William Bradford wrote: “They began now to gather in the small harvest they had, and to fit up their houses and dwellings against winter, being all well recovered in health and strength and had all things in good plenty. For as some were thus employed in affairs abroad, others were exercised in fishing, about cod and bass and other fish, of which they took good store, of which every family had their portion. All the summer there was no want; and now began to come in store of fowl, as winter approached, of which this place did abound when they came first (but afterward decreased by degrees). And besides waterfowl there was great store of wild turkeys, of which they took many, besides venison, etc. Besides, they had about a peck a meal a week to a person, or now since harvest, Indian corn to the proportion. Which made many afterwards write so largely of their plenty here to their friends in England, which were not feigned but true reports.”

Edward Winslow wrote: “Our harvest being gotten in, our governor sent four men on fowling, that so we might after a special manner rejoice together after we had gathered the fruits of our labor. They four in one day killed as much fowl as, with a little help beside, served the company almost a week. At which time, amongst other recreations, we exercised our arms, many of the Indians coming amongst us, and among the rest their greatest king Massasoit, with some ninety men, whom for three days we entertained and feasted, and they went out and killed five deer, which we brought to the plantation and bestowed on our governor, and upon the captain and others. And although it be not always so plentiful as it was at this time with us, yet by the goodness of God, we are so far from want that we often wish you partakers of our plenty.”1

I can conclude that the first harvest celebration included fish, fowl, wild turkey, venison (deer), and Indian corn.

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This Thanksgiving I am thankful for all those persons who trod the journey before I did, laying the groundwork for me to enjoy the products of their success—and their failures. I am thankful for my husband, my children, their spouses, and their children. And I am thankful I was born in a country where I can turn the handle of the faucet and clear water flows out abundantly, where I am free to vote, and where I am free to exercise my religious faith without fear of violence. I am thankful for two sisters who discovered me through CAROLYN’S COMPOSITIONS. And I am thankful for continuing good health.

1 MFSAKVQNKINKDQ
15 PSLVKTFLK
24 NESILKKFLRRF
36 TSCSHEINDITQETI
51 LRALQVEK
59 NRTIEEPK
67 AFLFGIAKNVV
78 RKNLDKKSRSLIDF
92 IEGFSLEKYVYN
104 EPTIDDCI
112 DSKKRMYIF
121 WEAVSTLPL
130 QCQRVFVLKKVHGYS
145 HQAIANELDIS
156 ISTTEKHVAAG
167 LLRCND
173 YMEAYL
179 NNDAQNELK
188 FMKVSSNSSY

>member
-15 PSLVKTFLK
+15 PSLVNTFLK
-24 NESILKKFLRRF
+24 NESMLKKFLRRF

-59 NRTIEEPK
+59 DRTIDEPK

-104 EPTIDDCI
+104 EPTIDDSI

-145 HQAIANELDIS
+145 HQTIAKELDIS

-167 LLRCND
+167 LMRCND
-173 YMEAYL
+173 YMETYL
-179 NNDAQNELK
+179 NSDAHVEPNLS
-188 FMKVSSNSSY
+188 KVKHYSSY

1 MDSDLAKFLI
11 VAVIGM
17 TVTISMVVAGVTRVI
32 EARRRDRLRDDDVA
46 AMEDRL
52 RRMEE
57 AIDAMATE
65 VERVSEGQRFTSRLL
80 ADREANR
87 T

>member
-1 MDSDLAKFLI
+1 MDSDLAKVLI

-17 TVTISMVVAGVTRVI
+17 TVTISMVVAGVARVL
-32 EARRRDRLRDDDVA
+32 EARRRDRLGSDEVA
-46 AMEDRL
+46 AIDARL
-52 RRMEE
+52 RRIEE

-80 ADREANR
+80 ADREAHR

I thank those of you who read my writing on CAROLYN’S COMPOSITIONS, and for those who comment on these writings.

I hope each of you had a happy Thanksgiving.

NOTE: Joanne’s dog was rescued by a neighbor and arrived home safely. Both are recovering.

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ADDITIONAL READING:

THE SNITTY CAT LIKES PUMPKIN PIE?

The Thanksgiving Baby

THE THANKSGIVING TURKEY

SOURCES

1http://blog.eogn.com/eastmans_online_genealogy/2009/11/guess-whos-coming-to-dinner-or-what-the-pilgrims-really-ate-at-thanksgiving.html

2St. Clair Street Happenings, From a pastor’s heart…Pastor Ardi (Calvary United Methodist Church, Ligonier, PA)

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3 Comments »

  1. I am thankful for you and Dad to!!!

    Comment by Sandra Murawski — November 27, 2012 @ 12:11 am | Reply

  2. Our daughters enjoyed the leftover turkey on kitchen counter!!!!!!!!!!

    Comment by Joan — November 27, 2012 @ 9:15 am | Reply

  3. Ignore 1st comment / Our daughter’s dog enjoyed the leftover turkey on kitchen counter!

    Comment by Joan — November 27, 2012 @ 9:17 am | Reply